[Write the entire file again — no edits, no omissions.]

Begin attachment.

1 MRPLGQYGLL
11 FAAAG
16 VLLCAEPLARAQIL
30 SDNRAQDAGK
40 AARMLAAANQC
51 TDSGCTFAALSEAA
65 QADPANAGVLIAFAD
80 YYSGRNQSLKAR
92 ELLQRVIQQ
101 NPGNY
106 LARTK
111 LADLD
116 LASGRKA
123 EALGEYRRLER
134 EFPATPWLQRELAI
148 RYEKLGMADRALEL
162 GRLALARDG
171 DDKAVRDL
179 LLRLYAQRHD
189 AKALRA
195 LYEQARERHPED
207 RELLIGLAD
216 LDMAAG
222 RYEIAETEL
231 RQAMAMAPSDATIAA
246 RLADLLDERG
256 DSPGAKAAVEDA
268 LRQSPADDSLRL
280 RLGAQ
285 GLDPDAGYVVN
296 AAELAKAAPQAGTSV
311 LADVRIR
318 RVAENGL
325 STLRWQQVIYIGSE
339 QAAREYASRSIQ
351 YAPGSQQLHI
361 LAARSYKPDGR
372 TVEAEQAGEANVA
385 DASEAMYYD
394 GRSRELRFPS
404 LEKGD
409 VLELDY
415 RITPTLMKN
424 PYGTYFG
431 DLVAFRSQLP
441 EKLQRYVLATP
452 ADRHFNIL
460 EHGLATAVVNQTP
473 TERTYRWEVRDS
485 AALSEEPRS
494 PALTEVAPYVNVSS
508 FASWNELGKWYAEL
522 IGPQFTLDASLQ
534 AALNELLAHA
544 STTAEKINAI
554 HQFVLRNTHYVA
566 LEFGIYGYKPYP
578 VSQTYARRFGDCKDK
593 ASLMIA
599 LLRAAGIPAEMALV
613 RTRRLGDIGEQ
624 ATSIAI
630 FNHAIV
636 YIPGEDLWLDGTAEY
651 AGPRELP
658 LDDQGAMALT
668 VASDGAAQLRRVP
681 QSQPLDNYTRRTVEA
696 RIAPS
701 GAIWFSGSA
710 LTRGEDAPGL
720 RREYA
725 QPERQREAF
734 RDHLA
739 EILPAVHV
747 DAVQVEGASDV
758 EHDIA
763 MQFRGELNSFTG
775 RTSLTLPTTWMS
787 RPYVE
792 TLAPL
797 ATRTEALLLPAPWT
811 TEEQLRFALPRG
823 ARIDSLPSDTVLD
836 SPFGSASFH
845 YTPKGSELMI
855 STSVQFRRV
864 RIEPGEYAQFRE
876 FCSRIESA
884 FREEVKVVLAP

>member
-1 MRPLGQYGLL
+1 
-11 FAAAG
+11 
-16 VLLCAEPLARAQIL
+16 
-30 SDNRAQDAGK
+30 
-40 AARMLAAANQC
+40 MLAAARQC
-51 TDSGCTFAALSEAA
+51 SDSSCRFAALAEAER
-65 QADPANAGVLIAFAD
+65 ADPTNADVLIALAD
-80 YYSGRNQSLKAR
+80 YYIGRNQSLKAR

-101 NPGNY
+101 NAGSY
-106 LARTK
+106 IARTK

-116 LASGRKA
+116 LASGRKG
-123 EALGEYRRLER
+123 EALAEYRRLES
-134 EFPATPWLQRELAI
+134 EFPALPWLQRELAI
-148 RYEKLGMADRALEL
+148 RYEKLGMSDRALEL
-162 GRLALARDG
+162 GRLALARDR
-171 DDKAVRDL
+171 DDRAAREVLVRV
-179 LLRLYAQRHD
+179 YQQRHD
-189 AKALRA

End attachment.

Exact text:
1 MRPLGQYGLL
11 FAAAG
16 VLLCAEPLARAQIL
30 SDNRAQDAGK
40 AARMLAAANQC
51 TDSGCTFAALSEAA
65 QADPANAGVLIAFAD
80 YYSGRNQSLKAR
92 ELLQRVIQQ
101 NPGNY
106 LARTK
111 LADLD
116 LASGRKA
123 EALGEYRRLER
134 EFPATPWLQRELAI
148 RYEKLGMADRALEL
162 GRLALARDG
171 DDKAVRDL
179 LLRLYAQRHD
189 AKALRA
195 LYEQARERHPED
207 RELLIGLAD
216 LDMAAG
222 RYEIAETEL
231 RQAMAMAPSDATIAA
246 RLADLLDERG
256 DSPGAKAAVEDA
268 LRQSPADDSLRL
280 RLGAQ
285 GLDPDAGYVVN
296 AAELAKAAPQAGTSV
311 LADVRIR
318 RVAENGL
325 STLRWQQVIYIGSE
339 QAAREYASRSIQ
351 YAPGSQQLHI
361 LAARSYKPDGR
372 TVEAEQAGEANVA
385 DASEAMYYD
394 GRSRELRFPS
404 LEKGD
409 VLELDY
415 RITPTLMKN
424 PYGTYFG
431 DLVAFRSQLP
441 EKLQRYVLATP
452 ADRHFNIL
460 EHGLATAVVNQTP
473 TERTYRWEVRDS
485 AALSEEPRS
494 PALTEVAPYVNVSS
508 FASWNELGKWYAEL
522 IGPQFTLDASLQ
534 AALNELLAHA
544 STTAEKINAI
554 HQFVLRNTHYVA
566 LEFGIYGYKPYP
578 VSQTYARRFGDCKDK
593 ASLMIA
599 LLRAAGIPAEMALV
613 RTRRLGDIGEQ
624 ATSIAI
630 FNHAIV
636 YIPGEDLWLDGTAEY
651 AGPRELP
658 LDDQGAMALT
668 VASDGAAQLRRVP
681 QSQPLDNYTRRTVEA
696 RIAPS
701 GAIWFSGSA
710 LTRGEDAPGL
720 RREYA
725 QPERQREAF
734 RDHLA
739 EILPAVHV
747 DAVQVEGASDV
758 EHDIA
763 MQFRGELNSFTG
775 RTSLTLPTTWMS
787 RPYVE
792 TLAPL
797 ATRTEALLLPAPWT
811 TEEQLRFALPRG
823 ARIDSLPSDTVLD
836 SPFGSASFH
845 YTPKGSELMI
855 STSVQFRRV
864 RIEPGEYAQFRE
876 FCSRIESA
884 FREEVKVVLAP

>member
-1 MRPLGQYGLL
+1 
-11 FAAAG
+11 
-16 VLLCAEPLARAQIL
+16 
-30 SDNRAQDAGK
+30 
-40 AARMLAAANQC
+40 MLAAARQC
-51 TDSGCTFAALSEAA
+51 SDSSCRFAALAEAER
-65 QADPANAGVLIAFAD
+65 ADPTNADVLIALAD
-80 YYSGRNQSLKAR
+80 YYIGRNQSLKAR

-101 NPGNY
+101 NAGSY
-106 LARTK
+106 IARTK

-116 LASGRKA
+116 LASGRKG
-123 EALGEYRRLER
+123 EALAEYRRLES
-134 EFPATPWLQRELAI
+134 EFPALPWLQRELAI
-148 RYEKLGMADRALEL
+148 RYEKLGMSDRALEL
-162 GRLALARDG
+162 GRLALARDR
-171 DDKAVRDL
+171 DDRAAREVLVRV
-179 LLRLYAQRHD
+179 YQQRHD
-189 AKALRA